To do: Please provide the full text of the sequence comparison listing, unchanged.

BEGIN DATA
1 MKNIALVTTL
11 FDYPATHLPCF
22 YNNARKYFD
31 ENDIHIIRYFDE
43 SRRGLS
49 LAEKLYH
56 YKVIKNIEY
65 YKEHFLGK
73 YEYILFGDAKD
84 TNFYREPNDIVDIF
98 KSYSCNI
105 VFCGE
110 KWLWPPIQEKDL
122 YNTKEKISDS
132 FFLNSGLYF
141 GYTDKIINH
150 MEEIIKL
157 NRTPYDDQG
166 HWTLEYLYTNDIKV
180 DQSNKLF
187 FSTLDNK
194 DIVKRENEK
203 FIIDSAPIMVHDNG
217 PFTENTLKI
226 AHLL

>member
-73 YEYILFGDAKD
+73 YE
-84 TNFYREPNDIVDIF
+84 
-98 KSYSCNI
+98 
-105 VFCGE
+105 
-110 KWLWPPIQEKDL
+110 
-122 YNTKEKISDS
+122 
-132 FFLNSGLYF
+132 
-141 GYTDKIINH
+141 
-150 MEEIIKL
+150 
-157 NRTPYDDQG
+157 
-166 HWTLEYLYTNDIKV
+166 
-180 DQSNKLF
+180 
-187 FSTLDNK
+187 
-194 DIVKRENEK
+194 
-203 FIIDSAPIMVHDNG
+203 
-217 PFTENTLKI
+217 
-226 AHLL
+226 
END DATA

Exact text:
1 MKNIALVTTL
11 FDYPATHLPCF
22 YNNARKYFD
31 ENDIHIIRYFDE
43 SRRGLS
49 LAEKLYH
56 YKVIKNIEY
65 YKEHFLGK
73 YEYILFGDAKD
84 TNFYREPNDIVDIF
98 KSYSCNI
105 VFCGE
110 KWLWPPIQEKDL
122 YNTKEKISDS
132 FFLNSGLYF
141 GYTDKIINH
150 MEEIIKL
157 NRTPYDDQG
166 HWTLEYLYTNDIKV
180 DQSNKLF
187 FSTLDNK
194 DIVKRENEK
203 FIIDSAPIMVHDNG
217 PFTENTLKI
226 AHLL

>member
-73 YEYILFGDAKD
+73 YE
-84 TNFYREPNDIVDIF
+84 
-98 KSYSCNI
+98 
-105 VFCGE
+105 
-110 KWLWPPIQEKDL
+110 
-122 YNTKEKISDS
+122 
-132 FFLNSGLYF
+132 
-141 GYTDKIINH
+141 
-150 MEEIIKL
+150 
-157 NRTPYDDQG
+157 
-166 HWTLEYLYTNDIKV
+166 
-180 DQSNKLF
+180 
-187 FSTLDNK
+187 
-194 DIVKRENEK
+194 
-203 FIIDSAPIMVHDNG
+203 
-217 PFTENTLKI
+217 
-226 AHLL
+226 